Election officials in Madison and St. Clair counties are dealing with a significant number of calls from election judges seeking to be excused from service on primary election day on Tuesday over concerns about the spread of coronavirus. But both counties expect to have all precincts staffed and safe.
Madison County Circuit Clerk Debra Ming Mendoza said that a lot of reaction is based on a fluid flow of information coming from public officials.
“With every press conference, with every press release, people get more and more panicked, which is trickling down to election judges,” she said.
However, Mendoza added that after reaching out to the public for anyone willing and able to replace the excused election judges, the response has been positive. She said that at this moment, Madison County is able to hold elections in every precinct.
“Right now, we are able to hold back the flood,” she said. “I use the word flood because it is a very fluid situation.”
She also said that while many election judges have called in, many others are still prepared to serve.
“They truly, truly honor the oath they take as election judges,” she said. “Without them, we would have no election.”
Mendoza said there have been no known or confirmed cases of COVID-19 in Madison County, “which I hope calms some of my election judges’ concerns.”
She added that she is in touch daily with the Centers for Disease Control, or CDC, and local health agencies. She is also briefed daily on the most current situation and recommendations.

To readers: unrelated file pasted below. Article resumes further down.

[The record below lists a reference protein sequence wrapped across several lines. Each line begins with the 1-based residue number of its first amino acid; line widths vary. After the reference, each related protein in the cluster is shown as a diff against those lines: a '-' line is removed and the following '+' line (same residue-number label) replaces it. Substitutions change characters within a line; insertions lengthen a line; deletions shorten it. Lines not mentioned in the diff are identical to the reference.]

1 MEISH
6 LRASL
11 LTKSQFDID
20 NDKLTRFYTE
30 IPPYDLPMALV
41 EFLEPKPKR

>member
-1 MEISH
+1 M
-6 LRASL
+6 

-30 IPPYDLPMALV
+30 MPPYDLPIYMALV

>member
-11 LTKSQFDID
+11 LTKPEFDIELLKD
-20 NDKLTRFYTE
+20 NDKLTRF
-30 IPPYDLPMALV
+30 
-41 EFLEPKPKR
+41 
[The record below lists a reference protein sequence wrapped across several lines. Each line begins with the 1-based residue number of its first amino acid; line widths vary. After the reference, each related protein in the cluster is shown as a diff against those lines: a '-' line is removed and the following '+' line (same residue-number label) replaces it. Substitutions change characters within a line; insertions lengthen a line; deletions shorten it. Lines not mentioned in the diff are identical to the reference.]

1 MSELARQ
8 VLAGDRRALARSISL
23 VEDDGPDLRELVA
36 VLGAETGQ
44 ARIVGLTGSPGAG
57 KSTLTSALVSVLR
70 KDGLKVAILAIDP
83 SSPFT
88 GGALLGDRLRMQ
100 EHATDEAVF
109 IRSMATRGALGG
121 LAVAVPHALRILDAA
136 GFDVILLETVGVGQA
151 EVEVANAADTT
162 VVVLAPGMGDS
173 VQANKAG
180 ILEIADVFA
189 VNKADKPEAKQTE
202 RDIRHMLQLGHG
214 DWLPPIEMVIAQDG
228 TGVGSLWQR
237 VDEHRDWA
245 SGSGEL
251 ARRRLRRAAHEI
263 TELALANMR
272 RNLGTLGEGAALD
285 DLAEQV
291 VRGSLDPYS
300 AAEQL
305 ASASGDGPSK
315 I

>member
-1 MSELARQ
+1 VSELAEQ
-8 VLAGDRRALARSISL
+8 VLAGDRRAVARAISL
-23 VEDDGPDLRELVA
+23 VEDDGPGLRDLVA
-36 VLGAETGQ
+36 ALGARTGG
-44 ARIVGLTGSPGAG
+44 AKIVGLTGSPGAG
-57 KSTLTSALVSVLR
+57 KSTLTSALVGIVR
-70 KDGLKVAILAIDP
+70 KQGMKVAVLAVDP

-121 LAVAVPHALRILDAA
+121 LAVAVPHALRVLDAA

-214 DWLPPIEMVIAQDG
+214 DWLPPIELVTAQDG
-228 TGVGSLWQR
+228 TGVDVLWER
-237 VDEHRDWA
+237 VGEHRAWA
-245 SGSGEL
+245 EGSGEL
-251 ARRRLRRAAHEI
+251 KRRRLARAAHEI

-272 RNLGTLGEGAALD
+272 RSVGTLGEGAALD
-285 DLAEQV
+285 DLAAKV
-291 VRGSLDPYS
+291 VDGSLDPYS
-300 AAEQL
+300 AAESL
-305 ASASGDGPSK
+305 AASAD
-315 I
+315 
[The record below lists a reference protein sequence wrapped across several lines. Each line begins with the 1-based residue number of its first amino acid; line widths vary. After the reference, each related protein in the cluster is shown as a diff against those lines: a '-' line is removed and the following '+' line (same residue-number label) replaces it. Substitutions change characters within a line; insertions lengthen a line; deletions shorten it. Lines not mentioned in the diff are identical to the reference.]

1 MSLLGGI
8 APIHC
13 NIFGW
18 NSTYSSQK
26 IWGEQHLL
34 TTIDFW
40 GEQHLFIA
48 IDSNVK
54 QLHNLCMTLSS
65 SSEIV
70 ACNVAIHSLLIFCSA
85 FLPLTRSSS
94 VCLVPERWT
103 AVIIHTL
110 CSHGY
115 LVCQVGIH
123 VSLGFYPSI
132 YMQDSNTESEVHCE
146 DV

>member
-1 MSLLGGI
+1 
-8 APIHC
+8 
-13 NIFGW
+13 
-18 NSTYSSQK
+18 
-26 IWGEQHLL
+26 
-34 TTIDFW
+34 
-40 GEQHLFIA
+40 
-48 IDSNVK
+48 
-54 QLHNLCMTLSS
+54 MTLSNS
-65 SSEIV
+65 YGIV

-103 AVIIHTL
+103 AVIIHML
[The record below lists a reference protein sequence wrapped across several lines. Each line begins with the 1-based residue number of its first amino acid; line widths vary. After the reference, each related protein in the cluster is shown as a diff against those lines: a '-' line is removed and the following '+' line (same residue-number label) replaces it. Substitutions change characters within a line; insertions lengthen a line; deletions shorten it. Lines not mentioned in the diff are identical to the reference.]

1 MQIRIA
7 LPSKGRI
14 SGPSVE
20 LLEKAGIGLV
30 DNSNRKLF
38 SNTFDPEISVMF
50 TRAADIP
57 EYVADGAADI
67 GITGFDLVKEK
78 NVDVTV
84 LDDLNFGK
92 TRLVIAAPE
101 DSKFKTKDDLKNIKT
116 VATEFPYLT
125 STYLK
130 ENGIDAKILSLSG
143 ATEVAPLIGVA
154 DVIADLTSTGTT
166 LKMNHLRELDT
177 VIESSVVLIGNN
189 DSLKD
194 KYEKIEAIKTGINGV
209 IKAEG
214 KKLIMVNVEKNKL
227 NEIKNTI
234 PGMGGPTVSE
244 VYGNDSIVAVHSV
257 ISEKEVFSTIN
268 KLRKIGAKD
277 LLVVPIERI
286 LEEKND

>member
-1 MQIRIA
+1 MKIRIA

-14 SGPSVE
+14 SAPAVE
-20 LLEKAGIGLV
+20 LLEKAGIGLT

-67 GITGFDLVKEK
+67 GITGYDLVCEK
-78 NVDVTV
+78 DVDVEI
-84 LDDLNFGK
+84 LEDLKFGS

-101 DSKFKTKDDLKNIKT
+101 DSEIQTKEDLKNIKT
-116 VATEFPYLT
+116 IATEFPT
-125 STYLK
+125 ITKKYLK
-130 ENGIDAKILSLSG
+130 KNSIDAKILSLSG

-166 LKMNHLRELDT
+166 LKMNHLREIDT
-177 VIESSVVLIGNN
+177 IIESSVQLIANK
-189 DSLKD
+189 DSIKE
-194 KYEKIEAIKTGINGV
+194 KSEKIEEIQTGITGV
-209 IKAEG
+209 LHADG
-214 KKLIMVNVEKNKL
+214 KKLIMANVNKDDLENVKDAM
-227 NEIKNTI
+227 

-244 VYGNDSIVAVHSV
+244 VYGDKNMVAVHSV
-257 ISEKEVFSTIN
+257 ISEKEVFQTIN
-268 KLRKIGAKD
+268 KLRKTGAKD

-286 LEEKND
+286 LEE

Mendoza said election judges are following all guidelines to protect them and the voters who come out to vote. She said election judges are washing their hands often, using hand sanitizer, and wiping down voting machines often. They are also avoiding licking their fingers to turn pages by using rubber finger caps.
She explained that election judges have been told to use “those common sense methods your mothers taught you.”
Polling places are also observing social distancing by keeping voting booths a certain distance apart and keeping voting lines distanced with markers on where people should stand in line.
Mendoza said they are doing all they can, but she also understands that there will be voters who come with colds and runny noses.
“We are trying to practice the appropriate hygiene, but when you have 225 precincts and 900 election judges, it’s like herding cats,” she said.
Mendoza said she is “just praying for a smooth Election Day tomorrow and get it behind us.”
“We’re all crossing our fingers, but I’m confident that we are going to have a smooth Election Day tomorrow,” she continued.
Mendoza is also taking extra precautions and planning ahead for the general election in November. She is working to encourage more voters to mail in their votes just in case COVID-19 concerns have not subsided by then.
St. Clair County elections supervisor Laura Kaemmerer said that enough replacements have come forward to fill voids that are far and wide.
Calls have beein coming in since last week, she said, and continue today.
The office has worked with elected officials from both parties to recruit replacements, she said.
"A lot of (election) judges are elderly, so it is understandable why they are calling," Kaemmerer said.
She said the office cannot guarantee that five judges will be at each precinct, but each precinct will at least have one election judge. She also said that precincts are equipped with appropriate sanitizing supplies and protocols are in place to keep commonly touched equipment clean.